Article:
11,600 TPS holders in U.S. working across health care occupations combating virus; 131,300 in essential industries
In a new article for the Miami Herald, reporter Jacqueline Charles covers the experiences of Temporary Protected Status (TPS) holders working on the frontlines of the unprecedented Coronavirus pandemic while also fighting to stay with their families here in the U.S. The Trump administration is continuing their attempt to terminate hundreds of thousands of TPS holders’ immigration status and separate more families, despite their heroic efforts to keep American communities safe.
Charles’ reporting is excerpted below and available in full here.
As thousands of Central American and Haitian immigrants with temporary status in the United States continue to face the threat of deportation amid the coronavirus pandemic, immigration advocates are pressing the Trump administration to automatically extend work authorizations and to support legislation giving them a pathway to citizenship.
There are over 300,000 people currently benefiting from Temporary Protected Status, or TPS, advocates say. Of that number, over 11,000 are working in healthcare, fighting on the front lines of the COVID-19 pandemic, said advocates, quoting a recent study by the Center for American Progress.
“TPS holders shouldn’t have to worry about being kicked out of their homes, especially while they are caring for our communities and putting their lives on the line,” said Pili Tobar, deputy director for America’s Voice, an immigration advocacy group.
Tobar and immigration experts with the Florida Immigrant Coalition and the Family Action Network Movement called on Republican senators Monday to support and pass the American Dream and Promise Act.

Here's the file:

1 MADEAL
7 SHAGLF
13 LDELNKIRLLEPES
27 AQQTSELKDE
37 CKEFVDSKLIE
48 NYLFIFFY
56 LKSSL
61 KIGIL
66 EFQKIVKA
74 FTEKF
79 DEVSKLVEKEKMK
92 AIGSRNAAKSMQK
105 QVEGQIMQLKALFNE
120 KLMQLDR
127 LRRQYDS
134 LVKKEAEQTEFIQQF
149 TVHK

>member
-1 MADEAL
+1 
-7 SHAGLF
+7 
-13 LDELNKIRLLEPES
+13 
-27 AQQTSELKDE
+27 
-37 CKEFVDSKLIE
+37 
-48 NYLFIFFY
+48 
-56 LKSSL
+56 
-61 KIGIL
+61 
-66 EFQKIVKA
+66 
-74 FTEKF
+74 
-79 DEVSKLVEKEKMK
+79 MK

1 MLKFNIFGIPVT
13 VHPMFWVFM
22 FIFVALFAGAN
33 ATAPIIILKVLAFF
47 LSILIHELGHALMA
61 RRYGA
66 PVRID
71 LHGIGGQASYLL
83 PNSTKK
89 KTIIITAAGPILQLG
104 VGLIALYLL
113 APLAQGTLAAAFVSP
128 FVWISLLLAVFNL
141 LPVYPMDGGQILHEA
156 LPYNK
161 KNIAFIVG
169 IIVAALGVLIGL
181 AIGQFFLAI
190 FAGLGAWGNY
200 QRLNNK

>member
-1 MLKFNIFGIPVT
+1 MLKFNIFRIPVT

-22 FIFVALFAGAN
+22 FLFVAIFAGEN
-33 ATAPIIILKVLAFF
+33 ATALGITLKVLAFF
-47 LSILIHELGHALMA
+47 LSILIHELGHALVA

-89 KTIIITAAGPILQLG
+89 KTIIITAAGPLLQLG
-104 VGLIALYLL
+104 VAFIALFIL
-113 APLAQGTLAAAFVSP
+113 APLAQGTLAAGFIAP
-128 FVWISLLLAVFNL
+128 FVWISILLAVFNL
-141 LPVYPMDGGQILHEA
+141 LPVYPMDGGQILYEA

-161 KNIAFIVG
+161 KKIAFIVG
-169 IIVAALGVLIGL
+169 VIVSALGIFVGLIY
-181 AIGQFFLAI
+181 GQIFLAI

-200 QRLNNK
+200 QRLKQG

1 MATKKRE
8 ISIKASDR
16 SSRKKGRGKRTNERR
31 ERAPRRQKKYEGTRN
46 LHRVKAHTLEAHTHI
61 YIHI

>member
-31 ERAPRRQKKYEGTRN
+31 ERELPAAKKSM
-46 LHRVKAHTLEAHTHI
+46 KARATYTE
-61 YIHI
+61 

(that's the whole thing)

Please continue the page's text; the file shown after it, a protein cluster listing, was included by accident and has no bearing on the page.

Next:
… “We need a real pathway to citizenship for all TPS beneficiaries,” said Paula Muñoz, campaign manager for Florida Immigrant Coalition. “We need the Senate and Congress to take leadership and search for a permanent solution such as the Promise Act…. Anything less would continue to throw TPS recipients in a cycle of waiting for expiration dates.”
While their work permits were renewed due to federal lawsuits opposing the Trump administration’s decision to terminate TPS status for six countries, including Haiti, El Salvador, Honduras and Nicaragua, beneficiaries of the program still live a life of uncertainty. In the case of Haitians, for example, their documents will expire on January 2, which Miami advocate Marleine Bastien said is right around the corner.
TPS families, she and others say, deserve better, especially considering that thousands are working in essential jobs during the crisis.
Among them is Rony Ponthieux, who has been in the U.S. for 21 years. A nurse since 2006, Ponthieux currently works at Jackson Memorial Hospital in a specialized unit for patients with COVID-19, the respiratory disease caused by the coronavirus.
“I put my life in danger. I put my life on the line to save American lives. All of my family is at risk because of me,” he said.
Ponthieux said the administration and members of Congress should think about fair treatment for TPS recipients by making their status permanent. “It’s not time to play games,” he said.
“We are in a war and the enemy is the virus and the soldiers are not the U.S. Army. They are the healthcare providers, and I can tell you that many, many TPS recipients are on the front lines,” said Ponthieux. “They are the soldiers fighting this virus… and I am one of them.”
… “It is too hard for them to be thinking about saving lives and taking care of their families and in addition to that, to have to think about this looming date of early next year where they will probably have to pack their bags,” she said. “How do you ask people to pack 30, 40 years of their lives in suitcases and bags?”
And while she supports any “piece of legislation that will provide relief,” Bastien gave a strong push for the Promise Act, which she said has yet to receive the support of the administration as well as most Senate Republicans, including Florida Senators Rick Scott and Marco Rubio, whom she believes can “take leadership” on the matter.